In many Midwestern crop fields, excess water laden with nitrates drains into subsurface tile pipes and then flows into surface streams and rivers in the Mississippi River watershed. When the nutrient-rich field drainage reaches the Gulf of Mexico, it supports algal blooms that lower water oxygen levels and contribute to the development of the economically and environmentally devastating “dead zone.”
Upriver in Iowa, Agricultural Research Service scientists Rob Malone, Tom Kaspar, and Dan Jaynes are using the Root Zone Water Quality Model (RZWQM) to assess how using winter rye cover crops in corn-soybean rotations could mitigate nitrate loads in field drainage water. RZWQM is a field-scale computer model developed by the Agricultural Systems Research Unit in Fort Collins to simulate plant growth and the movement of water, nutrients, and chemicals within and around the root zones of agricultural crops.
In one study, the researchers ran the RZWQM simulation for several different planting scenarios at 41 sites across the Midwest from 1961 to 2005. Their results indicate that winter rye crops seeded in no-till corn/soybean systems when the cash crops were mature have the potential to reduce annual nitrate loss in field drainage by about 43 percent, or by 18 pounds per acre.
The model results also suggested that cover cropping is more effective in reducing nitrate losses in subsurface drainage in the southern part of the region. Overall, however, Malone notes, “The model underestimates the benefit of cover crops in reducing nitrate discharge because the nitrate losses simulated by the RZWQM were about 30 percent less than field observations in Iowa.”
Malone and his colleagues, including Purdue University scientist Eileen Kladivko, used their findings in a larger regional simulation of nitrate losses from tile-drained fields in Indiana, Illinois, Iowa, Minnesota, and Ohio, located within the Mississippi River Watershed. Most of this farmland is in corn and soybean production and contributes around 46 percent of the nitrate load carried by the Mississippi River to the Gulf of Mexico.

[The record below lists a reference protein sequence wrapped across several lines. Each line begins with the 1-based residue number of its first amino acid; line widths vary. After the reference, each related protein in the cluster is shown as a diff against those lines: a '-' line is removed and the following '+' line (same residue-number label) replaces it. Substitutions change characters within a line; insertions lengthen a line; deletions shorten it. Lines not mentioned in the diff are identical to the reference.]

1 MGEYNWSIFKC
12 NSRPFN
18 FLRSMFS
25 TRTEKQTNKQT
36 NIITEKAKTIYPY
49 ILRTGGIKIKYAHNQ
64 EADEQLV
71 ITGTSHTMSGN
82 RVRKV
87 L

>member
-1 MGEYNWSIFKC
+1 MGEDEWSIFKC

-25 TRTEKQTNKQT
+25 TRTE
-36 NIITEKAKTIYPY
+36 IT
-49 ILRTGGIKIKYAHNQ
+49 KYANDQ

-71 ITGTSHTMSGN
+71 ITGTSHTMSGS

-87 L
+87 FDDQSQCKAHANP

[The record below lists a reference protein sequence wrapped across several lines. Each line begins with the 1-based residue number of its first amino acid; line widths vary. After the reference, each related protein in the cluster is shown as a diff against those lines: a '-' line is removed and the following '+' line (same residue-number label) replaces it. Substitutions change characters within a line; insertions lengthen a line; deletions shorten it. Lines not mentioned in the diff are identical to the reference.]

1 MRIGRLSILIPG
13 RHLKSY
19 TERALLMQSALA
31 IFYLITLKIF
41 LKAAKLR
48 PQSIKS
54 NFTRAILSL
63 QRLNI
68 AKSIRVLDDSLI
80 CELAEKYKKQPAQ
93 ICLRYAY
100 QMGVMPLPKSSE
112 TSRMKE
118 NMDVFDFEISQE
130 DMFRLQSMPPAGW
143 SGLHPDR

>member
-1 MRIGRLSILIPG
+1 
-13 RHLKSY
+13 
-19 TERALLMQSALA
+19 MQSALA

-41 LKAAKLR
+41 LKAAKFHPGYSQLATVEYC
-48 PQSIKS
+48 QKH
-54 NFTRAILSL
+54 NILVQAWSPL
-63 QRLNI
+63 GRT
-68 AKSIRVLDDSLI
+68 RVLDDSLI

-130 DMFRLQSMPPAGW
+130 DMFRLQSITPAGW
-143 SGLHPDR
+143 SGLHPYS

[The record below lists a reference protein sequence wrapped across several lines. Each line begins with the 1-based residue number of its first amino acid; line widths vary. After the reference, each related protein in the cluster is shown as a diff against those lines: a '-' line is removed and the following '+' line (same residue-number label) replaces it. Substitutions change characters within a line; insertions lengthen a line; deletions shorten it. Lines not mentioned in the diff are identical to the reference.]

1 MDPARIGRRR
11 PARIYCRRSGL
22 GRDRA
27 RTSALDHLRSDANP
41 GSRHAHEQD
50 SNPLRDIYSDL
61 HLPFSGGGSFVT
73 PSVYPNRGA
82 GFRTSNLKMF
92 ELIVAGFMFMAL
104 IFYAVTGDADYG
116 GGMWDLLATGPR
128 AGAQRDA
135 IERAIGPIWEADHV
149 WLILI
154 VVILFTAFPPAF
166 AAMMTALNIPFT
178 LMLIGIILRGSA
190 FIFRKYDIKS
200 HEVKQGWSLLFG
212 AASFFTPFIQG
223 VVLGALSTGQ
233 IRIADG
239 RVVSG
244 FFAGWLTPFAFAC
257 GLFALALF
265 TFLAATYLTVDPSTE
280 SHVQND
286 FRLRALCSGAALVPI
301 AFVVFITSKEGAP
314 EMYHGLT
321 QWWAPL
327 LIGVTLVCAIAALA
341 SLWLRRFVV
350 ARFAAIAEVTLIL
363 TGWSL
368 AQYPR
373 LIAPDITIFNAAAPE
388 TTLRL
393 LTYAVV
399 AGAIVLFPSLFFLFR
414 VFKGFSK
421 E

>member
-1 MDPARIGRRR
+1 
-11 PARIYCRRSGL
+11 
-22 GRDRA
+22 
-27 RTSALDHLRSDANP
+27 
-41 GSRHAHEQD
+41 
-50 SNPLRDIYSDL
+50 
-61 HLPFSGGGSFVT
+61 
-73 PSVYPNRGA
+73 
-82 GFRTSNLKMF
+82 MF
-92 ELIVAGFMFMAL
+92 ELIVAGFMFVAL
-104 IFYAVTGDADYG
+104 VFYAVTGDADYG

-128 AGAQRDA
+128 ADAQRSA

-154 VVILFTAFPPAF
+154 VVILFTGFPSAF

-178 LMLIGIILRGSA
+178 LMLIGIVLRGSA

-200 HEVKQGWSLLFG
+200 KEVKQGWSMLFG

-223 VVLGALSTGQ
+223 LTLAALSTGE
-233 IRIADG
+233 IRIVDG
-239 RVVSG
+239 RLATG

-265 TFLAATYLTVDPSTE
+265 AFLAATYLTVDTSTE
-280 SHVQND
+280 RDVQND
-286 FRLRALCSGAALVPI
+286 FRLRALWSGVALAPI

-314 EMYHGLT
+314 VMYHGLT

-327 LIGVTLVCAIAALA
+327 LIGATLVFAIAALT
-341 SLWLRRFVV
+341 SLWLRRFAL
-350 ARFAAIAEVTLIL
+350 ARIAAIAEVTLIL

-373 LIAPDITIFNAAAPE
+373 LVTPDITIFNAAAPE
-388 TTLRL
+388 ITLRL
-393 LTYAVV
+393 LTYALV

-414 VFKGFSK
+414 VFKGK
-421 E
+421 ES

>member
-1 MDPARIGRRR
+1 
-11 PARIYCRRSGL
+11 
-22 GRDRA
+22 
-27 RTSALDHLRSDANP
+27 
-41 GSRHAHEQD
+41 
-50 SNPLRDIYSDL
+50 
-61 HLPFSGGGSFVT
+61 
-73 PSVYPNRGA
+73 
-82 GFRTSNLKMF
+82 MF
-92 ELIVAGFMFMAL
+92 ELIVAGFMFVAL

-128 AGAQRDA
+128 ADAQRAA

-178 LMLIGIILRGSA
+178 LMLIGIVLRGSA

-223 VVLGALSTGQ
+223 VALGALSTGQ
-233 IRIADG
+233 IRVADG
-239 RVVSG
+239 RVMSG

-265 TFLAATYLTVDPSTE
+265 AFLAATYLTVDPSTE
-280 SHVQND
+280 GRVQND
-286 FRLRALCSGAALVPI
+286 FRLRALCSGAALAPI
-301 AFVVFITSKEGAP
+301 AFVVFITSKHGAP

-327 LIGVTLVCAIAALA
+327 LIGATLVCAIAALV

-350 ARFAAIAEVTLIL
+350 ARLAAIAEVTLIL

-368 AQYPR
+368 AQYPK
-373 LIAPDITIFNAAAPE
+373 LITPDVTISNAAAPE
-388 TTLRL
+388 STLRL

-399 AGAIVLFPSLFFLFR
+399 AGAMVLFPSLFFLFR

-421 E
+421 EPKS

In this study, two agricultural counties were selected in each state, and the potential for winter rye cover crop adoption was estimated based on cash crop rotation and tillage systems. Results indicated that producers could introduce winter rye cover cropping on around 30 to 80 percent of the land used for corn and soybean production, and that the cover crop systems could potentially reduce nitrate loadings to the Mississippi River by approximately 20 percent.
“Now we need to study the effects of cover cropping on land that is not drained by subsurface tiles, as well as how cover cropping affects phosphorus loss, erosion, soil organic matter, and soil quality,” Malone says. “But our results so far indicate that using cover crops such as winter rye in Midwest corn and soybean crop production could significantly reduce nitrate load runoff via subsurface tile drains. And this reduction could substantially help mitigate hypoxia and support larger national efforts to reduce nitrate loads and protect water quality in the Gulf of Mexico.”